Exams

Ofqual to research impact of advance information to inform ‘future years’

Dr Jo Saxton says the measure was 'really exciting'

Dr Jo Saxton says the measure was 'really exciting'

Exams regulator Ofqual will evaluate the impact of giving advance information on topics to students this year to “inform thinking for future years”.

Dr Jo Saxton, chief regulator, said she saw the measure as a “really exciting” adaptation, brought in to help exam year students focus their revision in the light of continuing Covid disruption.

She added they would be “monitoring its effect closely” by speaking to teachers and students about how it helped after its been published and after the exams.

Speaking at the Sixth Form Colleges Association conference, Saxton said: “There is much to learn from what will happen in the coming months and so we will expand a wide-ranging research programme to evaluate the impact of advance information to inform thinking for future years.”

Advanced information is to be published by exam boards by February 7.

Ofqual has teamed up with subject specialists and its assessment design team to agree how the measure will work for “over 300 specifications”.

Saxton said the boards had worked “at pace” to develop “focused aids, without revealing the questions, and you can imagine that’s definitely an art rather than a science”.

“If they’d gone too close in revealing the questions it would have undermined exams and turned them into short-term memory tests rather than true measures of what students have learned, know, understand and can do.”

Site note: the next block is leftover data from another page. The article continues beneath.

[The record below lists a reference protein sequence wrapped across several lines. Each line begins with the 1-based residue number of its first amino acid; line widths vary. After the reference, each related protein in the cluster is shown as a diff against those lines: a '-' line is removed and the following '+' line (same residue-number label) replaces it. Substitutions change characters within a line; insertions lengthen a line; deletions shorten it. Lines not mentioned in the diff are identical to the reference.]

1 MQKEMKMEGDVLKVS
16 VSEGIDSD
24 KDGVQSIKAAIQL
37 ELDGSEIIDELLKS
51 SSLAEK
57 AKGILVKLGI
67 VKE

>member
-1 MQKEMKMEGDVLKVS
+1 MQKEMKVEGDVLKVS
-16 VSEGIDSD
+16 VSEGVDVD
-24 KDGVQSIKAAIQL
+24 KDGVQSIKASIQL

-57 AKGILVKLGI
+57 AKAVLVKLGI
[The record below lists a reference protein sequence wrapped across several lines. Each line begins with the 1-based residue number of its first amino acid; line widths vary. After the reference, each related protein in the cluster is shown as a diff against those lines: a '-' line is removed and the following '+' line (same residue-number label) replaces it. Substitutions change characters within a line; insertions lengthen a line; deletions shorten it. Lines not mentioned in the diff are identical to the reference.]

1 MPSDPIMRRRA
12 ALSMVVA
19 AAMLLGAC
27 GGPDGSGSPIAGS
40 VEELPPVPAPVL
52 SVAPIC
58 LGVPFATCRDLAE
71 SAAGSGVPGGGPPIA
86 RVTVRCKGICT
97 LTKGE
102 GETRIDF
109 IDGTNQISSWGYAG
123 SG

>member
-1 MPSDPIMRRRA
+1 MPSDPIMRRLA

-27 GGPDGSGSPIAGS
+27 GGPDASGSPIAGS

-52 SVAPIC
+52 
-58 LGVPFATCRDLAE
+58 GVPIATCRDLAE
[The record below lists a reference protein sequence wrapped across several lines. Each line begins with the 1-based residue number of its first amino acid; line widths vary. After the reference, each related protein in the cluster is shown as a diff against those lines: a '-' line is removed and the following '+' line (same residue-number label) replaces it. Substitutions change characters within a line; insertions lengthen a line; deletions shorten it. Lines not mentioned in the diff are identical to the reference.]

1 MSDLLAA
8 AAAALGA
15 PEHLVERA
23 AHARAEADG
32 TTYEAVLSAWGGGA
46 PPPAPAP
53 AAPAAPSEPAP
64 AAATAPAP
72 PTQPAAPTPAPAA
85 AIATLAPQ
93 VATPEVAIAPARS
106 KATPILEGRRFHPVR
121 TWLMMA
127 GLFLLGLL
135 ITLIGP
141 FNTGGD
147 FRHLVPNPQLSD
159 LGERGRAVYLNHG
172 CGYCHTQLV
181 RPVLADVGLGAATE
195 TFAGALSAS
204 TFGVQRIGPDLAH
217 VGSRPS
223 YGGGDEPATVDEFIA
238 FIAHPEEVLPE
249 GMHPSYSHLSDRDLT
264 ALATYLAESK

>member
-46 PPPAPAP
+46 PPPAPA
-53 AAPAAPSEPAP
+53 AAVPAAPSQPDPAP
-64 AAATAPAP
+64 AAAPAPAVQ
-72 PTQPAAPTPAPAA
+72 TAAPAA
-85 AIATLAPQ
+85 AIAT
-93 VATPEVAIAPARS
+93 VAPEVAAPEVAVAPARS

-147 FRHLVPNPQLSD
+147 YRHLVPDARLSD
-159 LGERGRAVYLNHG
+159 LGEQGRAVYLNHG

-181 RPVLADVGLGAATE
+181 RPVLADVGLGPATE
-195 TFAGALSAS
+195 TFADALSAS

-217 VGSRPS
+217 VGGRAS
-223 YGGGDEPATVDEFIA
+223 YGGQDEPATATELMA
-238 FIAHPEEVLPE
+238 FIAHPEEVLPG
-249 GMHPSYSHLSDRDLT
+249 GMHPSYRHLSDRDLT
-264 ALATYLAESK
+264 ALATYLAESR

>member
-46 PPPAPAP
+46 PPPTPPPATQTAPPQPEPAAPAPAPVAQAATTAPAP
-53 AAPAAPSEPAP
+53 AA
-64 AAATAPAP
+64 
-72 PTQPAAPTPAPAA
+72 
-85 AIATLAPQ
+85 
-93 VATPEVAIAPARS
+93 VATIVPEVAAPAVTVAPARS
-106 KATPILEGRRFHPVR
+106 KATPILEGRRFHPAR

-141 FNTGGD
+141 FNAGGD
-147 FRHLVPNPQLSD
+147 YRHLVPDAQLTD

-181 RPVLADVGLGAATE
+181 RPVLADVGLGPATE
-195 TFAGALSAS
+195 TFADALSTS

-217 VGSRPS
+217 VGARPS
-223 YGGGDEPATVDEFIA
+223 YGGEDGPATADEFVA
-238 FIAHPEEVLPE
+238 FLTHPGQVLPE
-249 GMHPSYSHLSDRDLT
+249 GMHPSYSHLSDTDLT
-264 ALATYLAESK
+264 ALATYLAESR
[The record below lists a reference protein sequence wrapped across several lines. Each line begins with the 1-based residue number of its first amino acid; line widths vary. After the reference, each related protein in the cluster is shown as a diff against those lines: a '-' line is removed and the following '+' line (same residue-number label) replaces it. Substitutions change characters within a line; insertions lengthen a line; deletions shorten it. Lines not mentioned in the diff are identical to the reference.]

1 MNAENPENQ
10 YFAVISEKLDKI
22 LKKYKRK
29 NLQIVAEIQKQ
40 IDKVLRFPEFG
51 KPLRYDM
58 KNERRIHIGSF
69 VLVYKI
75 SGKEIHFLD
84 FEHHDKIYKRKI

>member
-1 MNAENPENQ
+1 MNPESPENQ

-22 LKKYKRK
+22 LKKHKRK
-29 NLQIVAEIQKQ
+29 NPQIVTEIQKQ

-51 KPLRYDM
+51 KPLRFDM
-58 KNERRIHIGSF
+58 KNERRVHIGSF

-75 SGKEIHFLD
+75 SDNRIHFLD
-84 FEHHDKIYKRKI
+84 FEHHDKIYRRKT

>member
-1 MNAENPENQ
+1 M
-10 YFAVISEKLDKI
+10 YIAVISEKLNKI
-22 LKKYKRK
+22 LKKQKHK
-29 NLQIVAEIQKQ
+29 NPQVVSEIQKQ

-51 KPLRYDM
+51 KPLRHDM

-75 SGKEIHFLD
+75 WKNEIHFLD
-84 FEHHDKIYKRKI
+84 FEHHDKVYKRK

‘Advanced notice on low scoring questions nonsensical’

She added that supporting students to review for higher tariff questions does not mean that advance information will “only support the most able students”, after concerns were raised this month that struggling teens could be “doubly disadvantaged”.

Saxton added: “Bluntly, to focus advance information on low tariff questions would be nonsensical.

“It would be silly to publish a document that says something like; you will be asked to identify the year in which the Versailles Treaty was signed, or the year in which Magna Carta was signed. Clearly, at that point, the exam would stop being an exam.”

Saxton said the information will provide support while “enabling the re-instatement of the tried, tested – and trusted – approaches to the awarding of qualifications”.

‘Can’t turn off plan B arrangements’

The government has asked schools to assess students throughout the year, as a plan B in case exams need to be cancelled again, prompting workload worries.

Saxton said she was “really aware” that some teachers and students “would dearly like us to switch off contingencies given the government’s confidence and commitment to exams going ahead”.

She added: “But I’m afraid that the need to collect evidence of student performance in case exams don’t take place is important. It won’t surprise you that I can’t agree to turn off those arrangements. Not, of course, that it’s entirely in my gift.”

The government came under fire last year for not having an “off-the-shelf” plan B ready to go when exams were cancelled in January 2021.



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